#### Kevin Buzzard (Nov 02 2019 at 02:41):

if you can't be bothered to fill in an input, just use _ and Lean will try and figure it out.

#### Lucas Allen (Nov 02 2019 at 02:42):

Ok, thanks.

#### Kevin Buzzard (Nov 02 2019 at 02:44):

If you want more hints about how to steer that function, just post some code and I'll show you how to drop it in.

#### Kenny Lau (Nov 02 2019 at 02:44):

import tactic.solve_by_elim @[elab_as_eliminator] lemma nat.induction_from {proposition : ℕ → Prop} (start : ℕ) (proposition_start : proposition start) (induction_hypothesis : ∀ d : ℕ, start ≤ d → proposition d → proposition (nat.succ d)) (current : ℕ) (start_le_current : start ≤ current) : proposition current := by induction start_le_current; solve_by_elim

#### Kevin Buzzard (Nov 02 2019 at 02:44):

Go Kenny

#### Kenny Lau (Nov 02 2019 at 02:44):

the trick is to actually do induction on the inequality

#### Kevin Buzzard (Nov 02 2019 at 02:44):

Kenny has proved the general case by induction on the starting point.

#### Kenny Lau (Nov 02 2019 at 02:45):

import tactic.solve_by_elim @[elab_as_eliminator] lemma nat.induction_from {P : ℕ → Prop} (s : ℕ) (hs : P s) (ih : ∀ d : ℕ, s ≤ d → P d → P (nat.succ d)) (n : ℕ) (hsn : s ≤ n) : P n := by induction hsn; solve_by_elim

#### Kevin Buzzard (Nov 02 2019 at 02:46):

@Lucas Allen they are making better and better tools to do this job. They can even turn them into tactics for you.

#### Kevin Buzzard (Nov 02 2019 at 02:46):

(I don't know how to do that)

#### Kenny Lau (Nov 02 2019 at 02:47):

why are condensed variable names preferred?

#### Lucas Allen (Nov 02 2019 at 02:56):

Oh... so the induction tactic can already handle this problem?

#### Kenny Lau (Nov 02 2019 at 02:58):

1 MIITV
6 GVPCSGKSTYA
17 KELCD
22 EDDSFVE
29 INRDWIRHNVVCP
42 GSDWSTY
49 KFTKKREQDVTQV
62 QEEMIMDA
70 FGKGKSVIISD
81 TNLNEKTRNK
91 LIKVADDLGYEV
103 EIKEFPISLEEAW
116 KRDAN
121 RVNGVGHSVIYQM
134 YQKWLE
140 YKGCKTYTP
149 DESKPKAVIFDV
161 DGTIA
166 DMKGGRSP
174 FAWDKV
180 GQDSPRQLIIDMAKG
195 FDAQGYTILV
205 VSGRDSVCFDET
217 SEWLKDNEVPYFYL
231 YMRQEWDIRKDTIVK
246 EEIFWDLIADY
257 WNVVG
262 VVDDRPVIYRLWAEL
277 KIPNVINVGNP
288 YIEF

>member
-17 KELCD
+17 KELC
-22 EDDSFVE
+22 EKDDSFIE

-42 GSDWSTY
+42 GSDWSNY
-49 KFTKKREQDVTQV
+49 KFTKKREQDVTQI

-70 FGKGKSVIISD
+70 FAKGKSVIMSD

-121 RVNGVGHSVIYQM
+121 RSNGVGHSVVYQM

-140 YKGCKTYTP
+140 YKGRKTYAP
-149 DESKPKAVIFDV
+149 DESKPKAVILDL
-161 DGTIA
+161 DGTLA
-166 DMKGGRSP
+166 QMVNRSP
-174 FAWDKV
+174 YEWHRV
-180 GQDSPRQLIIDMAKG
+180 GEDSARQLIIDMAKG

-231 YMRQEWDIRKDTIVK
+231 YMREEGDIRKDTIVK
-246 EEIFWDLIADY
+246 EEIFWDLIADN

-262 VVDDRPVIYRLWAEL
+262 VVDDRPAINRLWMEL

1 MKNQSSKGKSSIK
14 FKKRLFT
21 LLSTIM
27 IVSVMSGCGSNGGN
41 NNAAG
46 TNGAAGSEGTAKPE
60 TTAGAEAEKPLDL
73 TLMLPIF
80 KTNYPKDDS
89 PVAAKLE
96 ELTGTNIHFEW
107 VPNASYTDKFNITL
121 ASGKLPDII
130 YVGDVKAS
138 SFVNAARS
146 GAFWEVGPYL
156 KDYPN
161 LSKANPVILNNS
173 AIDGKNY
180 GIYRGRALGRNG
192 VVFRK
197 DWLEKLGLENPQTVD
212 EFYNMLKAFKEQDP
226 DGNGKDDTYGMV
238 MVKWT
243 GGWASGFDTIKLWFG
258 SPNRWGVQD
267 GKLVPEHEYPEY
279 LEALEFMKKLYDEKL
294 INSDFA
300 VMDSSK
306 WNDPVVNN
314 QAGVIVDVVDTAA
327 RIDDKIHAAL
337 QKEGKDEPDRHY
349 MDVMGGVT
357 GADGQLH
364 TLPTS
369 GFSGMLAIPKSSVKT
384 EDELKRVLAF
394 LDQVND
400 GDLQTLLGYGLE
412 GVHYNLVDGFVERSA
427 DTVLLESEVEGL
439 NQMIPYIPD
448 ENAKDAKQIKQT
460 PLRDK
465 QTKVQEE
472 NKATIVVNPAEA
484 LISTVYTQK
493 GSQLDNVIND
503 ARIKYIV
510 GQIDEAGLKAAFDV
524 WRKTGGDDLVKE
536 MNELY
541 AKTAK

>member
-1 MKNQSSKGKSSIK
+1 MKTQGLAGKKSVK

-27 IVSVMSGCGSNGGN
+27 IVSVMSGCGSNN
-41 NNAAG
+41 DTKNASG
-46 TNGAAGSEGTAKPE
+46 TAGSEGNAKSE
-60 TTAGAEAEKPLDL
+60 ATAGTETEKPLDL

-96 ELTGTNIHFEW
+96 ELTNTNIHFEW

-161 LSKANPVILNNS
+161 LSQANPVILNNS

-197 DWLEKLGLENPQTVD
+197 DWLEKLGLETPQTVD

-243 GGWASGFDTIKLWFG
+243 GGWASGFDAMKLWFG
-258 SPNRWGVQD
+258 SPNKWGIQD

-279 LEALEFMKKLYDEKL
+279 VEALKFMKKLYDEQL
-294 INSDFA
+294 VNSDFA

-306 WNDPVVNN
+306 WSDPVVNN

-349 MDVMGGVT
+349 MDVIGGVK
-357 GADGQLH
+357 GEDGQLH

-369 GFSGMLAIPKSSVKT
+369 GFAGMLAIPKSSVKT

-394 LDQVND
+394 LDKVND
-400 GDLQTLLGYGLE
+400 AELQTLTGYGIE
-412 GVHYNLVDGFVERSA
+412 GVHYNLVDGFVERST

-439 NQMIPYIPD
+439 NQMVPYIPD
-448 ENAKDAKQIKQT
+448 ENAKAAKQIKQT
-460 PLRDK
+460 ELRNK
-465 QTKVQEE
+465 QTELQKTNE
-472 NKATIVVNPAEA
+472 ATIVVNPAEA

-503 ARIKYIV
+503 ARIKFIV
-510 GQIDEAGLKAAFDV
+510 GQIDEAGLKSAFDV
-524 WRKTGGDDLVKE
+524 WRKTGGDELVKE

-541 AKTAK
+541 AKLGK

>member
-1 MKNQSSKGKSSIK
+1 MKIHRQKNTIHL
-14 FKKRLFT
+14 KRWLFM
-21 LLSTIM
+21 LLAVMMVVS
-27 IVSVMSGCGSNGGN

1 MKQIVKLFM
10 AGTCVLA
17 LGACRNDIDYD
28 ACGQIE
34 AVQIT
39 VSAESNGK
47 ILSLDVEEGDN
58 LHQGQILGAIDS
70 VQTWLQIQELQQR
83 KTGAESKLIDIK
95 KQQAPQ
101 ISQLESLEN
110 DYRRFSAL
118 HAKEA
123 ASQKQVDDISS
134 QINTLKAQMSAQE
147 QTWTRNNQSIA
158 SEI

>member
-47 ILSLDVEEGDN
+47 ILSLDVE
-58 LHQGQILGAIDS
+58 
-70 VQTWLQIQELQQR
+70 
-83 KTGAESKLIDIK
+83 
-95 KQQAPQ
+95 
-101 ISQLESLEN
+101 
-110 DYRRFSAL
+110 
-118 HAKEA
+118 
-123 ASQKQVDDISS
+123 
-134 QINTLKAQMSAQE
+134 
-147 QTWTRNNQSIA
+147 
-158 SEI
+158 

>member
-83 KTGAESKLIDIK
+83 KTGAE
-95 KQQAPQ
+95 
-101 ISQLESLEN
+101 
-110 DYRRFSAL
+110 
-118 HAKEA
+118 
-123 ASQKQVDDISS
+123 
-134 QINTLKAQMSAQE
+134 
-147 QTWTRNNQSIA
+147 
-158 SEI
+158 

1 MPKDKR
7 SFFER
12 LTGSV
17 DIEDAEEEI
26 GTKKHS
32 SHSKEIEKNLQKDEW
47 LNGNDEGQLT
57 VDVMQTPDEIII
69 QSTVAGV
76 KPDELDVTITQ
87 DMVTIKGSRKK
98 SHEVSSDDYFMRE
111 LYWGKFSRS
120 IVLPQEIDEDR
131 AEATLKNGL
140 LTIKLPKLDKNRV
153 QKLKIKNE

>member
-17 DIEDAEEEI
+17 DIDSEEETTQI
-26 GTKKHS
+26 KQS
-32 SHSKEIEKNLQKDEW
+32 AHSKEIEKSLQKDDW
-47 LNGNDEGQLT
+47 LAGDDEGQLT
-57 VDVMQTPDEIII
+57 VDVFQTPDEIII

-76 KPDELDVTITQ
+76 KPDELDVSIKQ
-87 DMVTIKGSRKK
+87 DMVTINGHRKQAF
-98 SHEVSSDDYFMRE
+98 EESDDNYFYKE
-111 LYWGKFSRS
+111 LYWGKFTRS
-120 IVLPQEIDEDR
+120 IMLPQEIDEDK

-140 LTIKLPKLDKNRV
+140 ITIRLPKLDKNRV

yes because `\le`

for `nat`

is defined inductively

#### Lucas Allen (Nov 02 2019 at 02:58):

Cool, thanks.

#### Lucas Allen (Nov 05 2019 at 03:54):

I have the goal

⊢ k ∈ ite (p % h₁_b = 0) ([h₁_b] ++ divisors_aux p h₁_b) (divisors_aux p h₁_b)

and the hypothesis `h₁_ih : k ∈ divisors_aux p h₁_b`

. Is there some way to split the goal into two goals, one where `p % h₁_b = 0`

is true and one where it's false?

Another problem I have is the goal

⊢ ∀ (m : ℕ), m ∣ p → m = 1 ∨ m = p

with the hypthoses `s₄ : k ∣ p → k = 1 ∨ k = p`

, and `k : ℕ`

, I tried using `revert`

but it reverts all the hypotheses between `k`

and `s₄ `

. Now I'm wondering if this theorem is even true.

#### Alex J. Best (Nov 05 2019 at 03:57):

You could try the `split_ifs`

tactic, or `by_cases h : p % h₁_b = 0`

#### Lucas Allen (Nov 05 2019 at 03:58):

That works, thanks.

#### Lucas Allen (Nov 05 2019 at 04:03):

I just figured out the second problem as well. I'm finished with this problem now. :)

#### Kevin Buzzard (Nov 05 2019 at 07:18):

The "goals accomplished" buzz :D Very addictive!

Last updated: May 10 2021 at 00:31 UTC